September 4, 2008 1:51:15 am
The surging waters that have flooded over 800 villages and displaced lakhs of people in Bihar after the Kosi breached its eastern embankment in Nepal could very well end up being the new course of the Kosi, its first eastward shift in recorded history, say experts who have long watched and studied the river.
The implications are crucial to deciding on the relief and reconstruction strategy. For, if this is the new course, nudging the river back to its original channel to the west, as is being planned now, could only be “postponing the problem.”
The current flood zone, experts say, is in the “Dhusan channel” which the Kosi once occupied between 1921 and 1926. Before the breach last month, the Kosi was flowing down what is called the Sapt Kosi course, about 100 km west of the Dhusan channel.
“Left to its own devices, the Kosi probably wouldn’t naturally re-occupy the Sapt Kosi course,” says Neil A Wells, a geology professor at Kent State University and co-author (with University of Michigan’s John Dorr) of a 1987 seminal paper on the Kosi’s behaviour.
“If no one did anything, you would probably have Kosi flow down both the Sapt channel and the Dhusan for several months to several years. The Sapt channel will probably gradually fill in and the Dhusan channel (or more likely multiple interconnected channels) would be subject to a lot of diverse infilling, erosion, flooding, and shifting, until it established a new course,” Wells said in an email interview with The Indian Express.
“So the fix should be perfectly fine for a few years if they do it right, barring exceptional rains and floods but it won’t last forever. It will in no way be a ‘solved problem’ that people can ignore,” said Wells.
This is echoed by Professor Emeritus B Prakash of IIT Roorkee who has worked on the Kosi since late ‘70s and Rajiv Sinha of IIT Kanpur, whose latest research is focused on flood-risk mapping of the Kosi basin.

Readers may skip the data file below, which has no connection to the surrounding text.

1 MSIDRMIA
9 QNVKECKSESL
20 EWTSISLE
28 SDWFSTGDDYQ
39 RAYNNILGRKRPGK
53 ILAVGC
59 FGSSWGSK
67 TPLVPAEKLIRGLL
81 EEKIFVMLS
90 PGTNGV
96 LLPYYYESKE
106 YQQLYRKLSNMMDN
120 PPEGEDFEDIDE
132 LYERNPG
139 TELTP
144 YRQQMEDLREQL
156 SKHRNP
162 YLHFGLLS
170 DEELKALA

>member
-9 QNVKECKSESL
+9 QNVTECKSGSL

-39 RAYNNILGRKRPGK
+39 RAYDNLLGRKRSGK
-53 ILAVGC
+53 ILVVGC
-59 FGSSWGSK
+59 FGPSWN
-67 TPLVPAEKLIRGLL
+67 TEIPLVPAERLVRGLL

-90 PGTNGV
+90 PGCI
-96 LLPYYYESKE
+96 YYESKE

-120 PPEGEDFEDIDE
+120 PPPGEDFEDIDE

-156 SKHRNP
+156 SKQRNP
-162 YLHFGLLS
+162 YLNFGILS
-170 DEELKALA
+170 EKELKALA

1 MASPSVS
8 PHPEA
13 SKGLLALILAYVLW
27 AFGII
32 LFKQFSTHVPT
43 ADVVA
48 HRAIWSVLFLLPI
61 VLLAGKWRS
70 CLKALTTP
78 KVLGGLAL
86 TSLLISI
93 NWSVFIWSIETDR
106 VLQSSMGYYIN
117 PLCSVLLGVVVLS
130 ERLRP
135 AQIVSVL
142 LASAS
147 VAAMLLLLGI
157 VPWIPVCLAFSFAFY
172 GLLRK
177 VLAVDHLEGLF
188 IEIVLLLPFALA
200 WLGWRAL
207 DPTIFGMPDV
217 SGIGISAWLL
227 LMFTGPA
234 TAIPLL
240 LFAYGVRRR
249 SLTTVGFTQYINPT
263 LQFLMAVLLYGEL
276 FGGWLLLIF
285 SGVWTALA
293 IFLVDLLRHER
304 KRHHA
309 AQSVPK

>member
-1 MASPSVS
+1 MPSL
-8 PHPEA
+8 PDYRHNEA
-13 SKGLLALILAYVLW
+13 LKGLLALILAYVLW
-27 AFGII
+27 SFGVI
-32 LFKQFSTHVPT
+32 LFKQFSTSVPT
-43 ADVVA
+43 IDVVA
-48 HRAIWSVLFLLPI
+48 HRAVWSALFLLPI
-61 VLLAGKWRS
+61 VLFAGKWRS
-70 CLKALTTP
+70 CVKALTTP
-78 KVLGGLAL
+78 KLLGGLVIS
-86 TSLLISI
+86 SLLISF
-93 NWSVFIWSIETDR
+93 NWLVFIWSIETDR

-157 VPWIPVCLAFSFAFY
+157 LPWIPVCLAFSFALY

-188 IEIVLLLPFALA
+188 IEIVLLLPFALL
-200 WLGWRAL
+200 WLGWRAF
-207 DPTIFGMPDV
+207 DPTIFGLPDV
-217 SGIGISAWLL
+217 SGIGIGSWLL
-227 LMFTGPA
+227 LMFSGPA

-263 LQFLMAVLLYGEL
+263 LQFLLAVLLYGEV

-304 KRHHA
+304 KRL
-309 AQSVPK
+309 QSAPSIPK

“If the current water flows are sustained for another two to three weeks, then it is very likely that the river may stay in this position leaving behind the old position,” Sinha told The Indian Express.
This dramatic course change, he said, will force geoscientists to rethink all assumptions about Kosi flooding.
The change is all the more startling given that up to the 1950s, Kosi was always shifting westward because of the terrain. But after embankments came up in the 60s, silting elevated the river bed on the eastern side.
“After rising of the river bed, we have been raising the height of embankments. This is not a solution. Repairing the river back to the route is only postponing a bigger problem,” said Prakash.
“We must start thinking in terms of managing the river rather than controlling them,” said Sinha.
The Government, too, admits the dilemma. “A comprehensive study will have to be done on this,” said U N Panjiar, Secretary, Ministry of Water Resources. He said the Centre had set up a committee of experts from Central Water Commission, Ganga Flood Control Commission, Central Water and Power Research Station, Pune; professors from IIT Roorkee and NIT, Patna, and a representative from the Bihar government.
Panjiar said that while the committee constituted by the Bihar Government would look at short-term solution to check the flood, this expert committee would look at long-term solutions, including the changing of the Kosi’s course.
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